"He had been offered a donation $100,000 donation from the same wealthy businessman."

Mr Ross alleged Mr Bridges did not want the donation to be public, and asked Mr Ross to ensure it.

"I duly carried out Simon Bridges' wish."

He said it was split into smaller donations.

Mr Ross then said he had a recorded conversation with Mr Bridges about the alleged events.

Mr Bridges' office has previously directed media questions about the Cathedral Club to the party.

A spokesperson told Radio NZ yesterday that the donation error was down to the local Tauranga electoral committee and said the Electoral Commission was contacted to seek advice. The return was then amended and re-submitted.

Mr Ross' remarks this morning came a day after Bridges outed him as the likely leaker of his expenses, following the completion of a PWC report into the leaking.

"I'm standing up for what I believe in. New Zealand deserves better from the National Party," Mr Ross said today.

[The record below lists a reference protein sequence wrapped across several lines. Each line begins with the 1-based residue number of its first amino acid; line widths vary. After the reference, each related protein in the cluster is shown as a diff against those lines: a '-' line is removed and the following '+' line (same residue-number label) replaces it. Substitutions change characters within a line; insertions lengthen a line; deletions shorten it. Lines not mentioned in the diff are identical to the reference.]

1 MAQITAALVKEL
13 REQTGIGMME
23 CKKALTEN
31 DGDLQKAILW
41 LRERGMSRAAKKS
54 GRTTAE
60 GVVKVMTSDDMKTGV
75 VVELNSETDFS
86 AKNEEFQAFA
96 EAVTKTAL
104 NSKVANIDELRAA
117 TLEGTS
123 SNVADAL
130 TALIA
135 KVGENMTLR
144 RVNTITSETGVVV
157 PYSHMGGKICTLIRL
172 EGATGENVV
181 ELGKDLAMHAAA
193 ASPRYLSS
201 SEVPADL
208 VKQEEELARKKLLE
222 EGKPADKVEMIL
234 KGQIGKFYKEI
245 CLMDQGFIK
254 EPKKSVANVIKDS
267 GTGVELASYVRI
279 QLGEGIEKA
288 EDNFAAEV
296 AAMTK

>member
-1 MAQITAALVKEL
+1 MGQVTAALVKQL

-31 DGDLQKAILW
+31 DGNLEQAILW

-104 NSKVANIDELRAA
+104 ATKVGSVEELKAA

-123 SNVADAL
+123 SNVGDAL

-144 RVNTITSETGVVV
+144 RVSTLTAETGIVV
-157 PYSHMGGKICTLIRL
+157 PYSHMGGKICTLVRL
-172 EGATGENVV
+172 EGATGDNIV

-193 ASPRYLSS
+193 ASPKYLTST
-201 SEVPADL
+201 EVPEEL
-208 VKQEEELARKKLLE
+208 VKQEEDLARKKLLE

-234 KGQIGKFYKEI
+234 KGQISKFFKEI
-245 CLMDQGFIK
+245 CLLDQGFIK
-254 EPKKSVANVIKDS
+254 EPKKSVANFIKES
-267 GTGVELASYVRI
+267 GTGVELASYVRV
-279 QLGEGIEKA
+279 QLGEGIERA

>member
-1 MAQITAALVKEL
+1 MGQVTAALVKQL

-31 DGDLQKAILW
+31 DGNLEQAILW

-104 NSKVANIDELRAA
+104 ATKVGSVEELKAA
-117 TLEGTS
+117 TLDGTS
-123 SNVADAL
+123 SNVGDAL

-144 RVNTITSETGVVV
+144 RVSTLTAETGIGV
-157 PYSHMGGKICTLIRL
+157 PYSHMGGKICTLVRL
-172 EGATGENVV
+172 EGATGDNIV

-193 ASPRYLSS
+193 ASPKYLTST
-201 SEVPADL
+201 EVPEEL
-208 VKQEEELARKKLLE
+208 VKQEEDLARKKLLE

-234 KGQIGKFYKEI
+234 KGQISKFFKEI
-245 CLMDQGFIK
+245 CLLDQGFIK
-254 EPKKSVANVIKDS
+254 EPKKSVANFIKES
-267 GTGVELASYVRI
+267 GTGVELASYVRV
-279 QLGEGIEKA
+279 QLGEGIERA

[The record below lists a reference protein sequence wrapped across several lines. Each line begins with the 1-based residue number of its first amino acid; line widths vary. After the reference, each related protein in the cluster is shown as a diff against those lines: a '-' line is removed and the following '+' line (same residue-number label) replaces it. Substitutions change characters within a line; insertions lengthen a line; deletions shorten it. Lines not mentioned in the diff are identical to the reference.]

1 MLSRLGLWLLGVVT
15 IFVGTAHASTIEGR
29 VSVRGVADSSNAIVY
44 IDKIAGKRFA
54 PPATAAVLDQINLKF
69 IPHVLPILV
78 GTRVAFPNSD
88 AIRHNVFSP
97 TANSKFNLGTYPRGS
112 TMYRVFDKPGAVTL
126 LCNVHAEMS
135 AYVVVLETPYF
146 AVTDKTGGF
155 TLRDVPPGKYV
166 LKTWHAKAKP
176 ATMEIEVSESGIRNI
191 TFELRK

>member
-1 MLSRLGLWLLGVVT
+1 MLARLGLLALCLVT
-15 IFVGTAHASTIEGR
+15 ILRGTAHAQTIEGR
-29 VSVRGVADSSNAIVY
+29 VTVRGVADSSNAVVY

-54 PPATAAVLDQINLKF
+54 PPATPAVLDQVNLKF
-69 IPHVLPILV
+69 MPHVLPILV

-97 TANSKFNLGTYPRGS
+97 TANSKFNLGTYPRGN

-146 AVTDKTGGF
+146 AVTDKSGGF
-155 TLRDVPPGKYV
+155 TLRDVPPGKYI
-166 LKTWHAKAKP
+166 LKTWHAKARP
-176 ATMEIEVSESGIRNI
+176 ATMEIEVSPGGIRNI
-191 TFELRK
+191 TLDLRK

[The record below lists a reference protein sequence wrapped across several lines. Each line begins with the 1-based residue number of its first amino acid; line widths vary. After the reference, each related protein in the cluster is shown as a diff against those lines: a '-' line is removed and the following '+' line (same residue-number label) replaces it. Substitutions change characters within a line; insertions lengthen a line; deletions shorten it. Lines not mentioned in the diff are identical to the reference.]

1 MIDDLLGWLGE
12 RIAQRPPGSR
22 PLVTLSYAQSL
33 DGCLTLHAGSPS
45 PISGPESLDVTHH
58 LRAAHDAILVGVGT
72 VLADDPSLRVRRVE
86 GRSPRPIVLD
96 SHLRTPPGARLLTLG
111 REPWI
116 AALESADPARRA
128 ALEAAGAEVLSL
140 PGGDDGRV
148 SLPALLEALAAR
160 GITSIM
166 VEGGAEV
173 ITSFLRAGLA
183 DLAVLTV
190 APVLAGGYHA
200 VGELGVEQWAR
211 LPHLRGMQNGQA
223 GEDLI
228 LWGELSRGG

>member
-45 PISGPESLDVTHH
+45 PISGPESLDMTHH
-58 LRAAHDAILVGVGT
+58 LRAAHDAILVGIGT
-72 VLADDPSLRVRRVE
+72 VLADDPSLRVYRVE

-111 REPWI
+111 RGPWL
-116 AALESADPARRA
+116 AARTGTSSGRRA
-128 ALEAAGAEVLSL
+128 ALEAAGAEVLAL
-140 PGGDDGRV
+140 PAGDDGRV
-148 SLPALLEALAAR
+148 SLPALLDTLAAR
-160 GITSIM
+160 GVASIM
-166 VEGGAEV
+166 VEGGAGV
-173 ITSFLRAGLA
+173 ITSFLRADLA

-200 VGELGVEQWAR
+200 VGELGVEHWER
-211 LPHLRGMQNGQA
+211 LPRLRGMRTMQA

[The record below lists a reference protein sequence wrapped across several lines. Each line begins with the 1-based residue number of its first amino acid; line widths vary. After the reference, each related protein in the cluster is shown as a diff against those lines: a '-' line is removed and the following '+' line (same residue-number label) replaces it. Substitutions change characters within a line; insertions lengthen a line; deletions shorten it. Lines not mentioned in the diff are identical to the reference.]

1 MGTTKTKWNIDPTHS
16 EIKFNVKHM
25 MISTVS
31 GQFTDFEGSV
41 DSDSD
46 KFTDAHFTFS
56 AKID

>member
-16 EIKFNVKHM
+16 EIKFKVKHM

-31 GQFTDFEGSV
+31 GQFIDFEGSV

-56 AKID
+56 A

"I’m now the subject of a smear campaign.

"Simon is a flawed individual without a moral compass."

After taking sick leave earlier this month, Mr Ross said today he had had a mental breakdown but was now in good health.

He claimed the PWC report was inaccurate, and the only time he messaged the journalist who released the National Party expenses was when they texted him to ask how he was.

Mr Bridges yesterday denied all of Mr Ross' accusations and said: "He would say those things, given the situation."

 


Mr Ross made a number of claims about the National Party leader in relation to donations. Mr Bridges has denied any wrongdoing. Source: 1 NEWS